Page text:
Sprints Wants T-Mobile Investment In Clearwire Says Analyst

It’s been a little over 60 days since our last Clearwire/Sprint/T-Mobile article and that is just far to long! Really, I’m kidding but Jason Armstrong, analyst for Goldman, Sachs & Co. threw gas on the fire yet again. Stating, “Sprint indicated they have encouraged a wholesale deal,” with T-Mobile and then going even further by stating, “Sprint would support a T-Mobile equity infusion into Clearwire.”

With T-Mobile looking to bulk up HSPA+ in the coming years, one might wonder just what would encourage a deal at this point with Clearwire. With Clearwire stating that they might not have enough funding to continue operations we understand their desire for investors like T-Mobile, but what does T-Mobile gain? I love the idea of T-Mobile having more spectrum, but diving into Wimax isn’t something I could support. While T-Mobile has been largely silent of the subject of a Wimax or LTE based future, LTE seems to be largely accepted as the better solution over Wimax. While Clearwire has said they would explore LTE as a possibility, until such a time I don’t see why T-Mobile should spend on an investment of Clearwire.

T-Mobile will ultimately need to decide on a future beyond HSPA+ but I’m not sure an investment in Clearwire is the right answer.

BusinessWeek

Tags: , , ,

  • Anonymous

    Clear has given every indication that it plans to abandon WiMax for some form of LTE. In that regard, its interests and T-mo’s converge.

    • Anonymous

      When you note that I must agree.

      • Justme

        If comes to T-Mobile customers having to pay an extra $10 a month on top of our normal bills I would say stick with HSPA+

        • Anonymous

          I fully agree

        • Anonymous

          I fully agree

    • Anonymous

      T-mobile doesn’t want a LTE or WiMax that perpetuates T-mobile’s existing issues, i.e. spectrum wall penetration. If you think T-mobile’s in home coverage is poor, give Clearwire’s spectrum a shot and you will know a new low. I don’t think that a LTE T-mobile wants to stick with.

      Another thought: What is the process for switching from WiMax to LTE for a spectrum? I doubt it’s as simple as throwing a cap on a tower.

      • Anonymous

        1) There isn’t a lot of good spectrum out there that is not owned by a major carrier. Clearwire is one of the best opportunities for TMo to buy spectrum.

        2) Clearwire has maintained for some time that they built their network with the ability to run either WiMAX or LTE in mind.

        • http://pharaohtechblog.blogspot.com/ Conan Kudo (ニール・ゴンパ)

          As far as I’m aware, Clear also controls the spectrum assets of SprintCo, which means they also own a good chunk of AWS spectrum as well. Technically, Verizon and AT&T also own some AWS spectrum, but T-Mobile is the only one to acquire nationwide AWS spectrum. I believe Clear also owns some of the 700MHz spectrum as well, which would be highly desirable for T-Mobile to acquire, since it would mean that hardware would be easier to acquire for a future LTE network. On the other hand, T-Mobile has always tried to maintain some form of spectrum compatibility with Europe, since Deutsche Telekom owns T-Mobile, and wants their phones to work on all the T-Mobile networks worldwide. This may mean that the 2.6GHz band that Europe and Asia plan to use for LTE will be the band that T-Mobile USA picks for LTE when they prepare to roll it out.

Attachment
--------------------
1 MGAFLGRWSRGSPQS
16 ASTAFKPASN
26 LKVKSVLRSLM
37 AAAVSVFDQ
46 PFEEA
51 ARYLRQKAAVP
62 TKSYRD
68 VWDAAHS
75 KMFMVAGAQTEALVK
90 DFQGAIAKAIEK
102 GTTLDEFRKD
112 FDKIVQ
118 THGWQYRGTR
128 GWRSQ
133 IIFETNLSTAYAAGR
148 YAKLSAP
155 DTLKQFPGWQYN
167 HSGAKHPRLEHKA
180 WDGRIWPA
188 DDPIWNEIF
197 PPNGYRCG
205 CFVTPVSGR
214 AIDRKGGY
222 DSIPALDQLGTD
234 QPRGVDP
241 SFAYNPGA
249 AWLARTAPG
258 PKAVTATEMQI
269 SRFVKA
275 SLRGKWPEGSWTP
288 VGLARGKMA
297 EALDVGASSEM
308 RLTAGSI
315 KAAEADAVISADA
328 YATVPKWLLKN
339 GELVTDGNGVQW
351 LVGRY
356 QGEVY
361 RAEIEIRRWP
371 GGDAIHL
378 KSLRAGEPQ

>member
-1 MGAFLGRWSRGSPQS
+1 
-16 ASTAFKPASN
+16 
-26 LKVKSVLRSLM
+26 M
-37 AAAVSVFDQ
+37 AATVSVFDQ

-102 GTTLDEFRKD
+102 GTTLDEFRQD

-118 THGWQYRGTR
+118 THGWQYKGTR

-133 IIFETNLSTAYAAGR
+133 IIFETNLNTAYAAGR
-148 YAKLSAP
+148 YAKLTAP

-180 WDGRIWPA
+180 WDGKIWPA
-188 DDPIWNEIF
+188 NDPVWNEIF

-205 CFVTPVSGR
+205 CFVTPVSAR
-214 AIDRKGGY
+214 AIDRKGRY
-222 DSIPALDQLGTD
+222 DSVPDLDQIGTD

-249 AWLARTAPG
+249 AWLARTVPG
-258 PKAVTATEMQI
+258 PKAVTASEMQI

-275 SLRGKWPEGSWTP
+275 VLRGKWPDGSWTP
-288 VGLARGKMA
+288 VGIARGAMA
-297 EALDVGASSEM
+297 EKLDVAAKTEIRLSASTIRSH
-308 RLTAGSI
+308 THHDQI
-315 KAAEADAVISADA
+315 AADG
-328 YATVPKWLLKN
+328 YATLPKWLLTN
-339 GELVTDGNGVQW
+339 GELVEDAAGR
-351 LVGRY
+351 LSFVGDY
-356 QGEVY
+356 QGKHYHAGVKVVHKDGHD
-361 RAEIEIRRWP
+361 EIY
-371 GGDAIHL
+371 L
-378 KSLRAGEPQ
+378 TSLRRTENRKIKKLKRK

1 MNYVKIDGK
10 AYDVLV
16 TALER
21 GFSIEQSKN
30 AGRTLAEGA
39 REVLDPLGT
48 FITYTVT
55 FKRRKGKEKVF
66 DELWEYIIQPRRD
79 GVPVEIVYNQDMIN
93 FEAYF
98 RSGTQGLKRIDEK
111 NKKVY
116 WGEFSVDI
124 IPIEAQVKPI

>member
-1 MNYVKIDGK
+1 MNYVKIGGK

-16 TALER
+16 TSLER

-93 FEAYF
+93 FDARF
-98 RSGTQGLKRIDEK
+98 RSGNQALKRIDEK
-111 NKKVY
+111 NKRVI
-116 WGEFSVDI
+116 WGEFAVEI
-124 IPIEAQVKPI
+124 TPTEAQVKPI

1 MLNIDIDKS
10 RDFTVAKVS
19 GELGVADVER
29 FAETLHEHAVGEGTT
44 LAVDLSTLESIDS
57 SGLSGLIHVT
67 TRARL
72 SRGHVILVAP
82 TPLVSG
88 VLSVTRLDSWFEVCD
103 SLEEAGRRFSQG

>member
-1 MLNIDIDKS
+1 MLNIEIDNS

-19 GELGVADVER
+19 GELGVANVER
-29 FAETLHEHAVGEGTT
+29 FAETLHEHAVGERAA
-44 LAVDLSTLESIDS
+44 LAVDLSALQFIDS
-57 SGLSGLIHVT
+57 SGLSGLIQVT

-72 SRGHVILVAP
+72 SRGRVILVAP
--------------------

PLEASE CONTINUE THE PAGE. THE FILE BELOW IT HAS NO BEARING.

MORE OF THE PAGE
• Anonymous

      T-mobile doesn’t want a LTE or WiMax that perpetuates T-mobile’s existing issues, i.e. spectrum wall penetration. If you think T-mobile’s in home coverage is poor, give Clearwire’s spectrum a shot and you will know a new low. I don’t think that a LTE T-mobile wants to stick with.

      Another thought: What is the process for switching from WiMax to LTE for a spectrum? I doubt it’s as simple as throwing a cap on a tower.

    • Tortionist

      not only that, but T-Mobile can dictate a sweet arrangement for themselves and get a sweet deal, especially if they hold out longer as Sprint gets more desperate.

  • Girth Brooks

    Well then why invest in a company that already appears to be going out of business due to lack of funding, is going to abandon their current network and change to WiMax (which they haven’t done, who knows if they would be successful at it, or if they have the money), and also is working already first hand with a competitor. I think T-Mobile is totally comfortable passing here. Clearwire is desperate and T-Mobile has time to find a better solution.

  • Danny

    I don’t like the idea of T-Mo leasing or buying capacity. I’d rather them purchase a full 40 GHz of spectrum from Clear and start the groundwork for a LTE Advanced Network by 2012. It would be a challenge being that T-Mobile will have to create a lot of infill sites to make their network denser because of the higher frequency but it can be done if they are serious about expanding and growing their US subsidiary.

    In the meantime they can continue to bulk up their HSPA + network to include 42 Mbps speeds in 2011.

    • Anonymous

      I think you’re missing the point. The discussion is about an EQUITY investment. That means that TMo would become an owner of Clearwire. Since Sprint no longer controls over 50% of Clearwire it is possible that TMo could become the majority owner of Clearwire. Sprint wouldn’t want this but Sprint doesn’t have the money to fund Clearwire and can’t afford for it to go under so they are in a bad spot from a negotiating position.

  • Manusferrera

    they should only do this if clear switches to LTE. Sprint made a mistake i think they went with Wimax just so they could be the first 4g without really thinking about the future.

    • Anonymous

      Sprint didn’t go wimax that was clearwire towers that went WiMax from my understanding, being that the 4G towers sprint uses are clearwire towers.

      • Anonymous

        Actually historically Clearwire was formed at Sprint’s impetus exactly to deploy WiMAX for Sprint.

  • Anonymous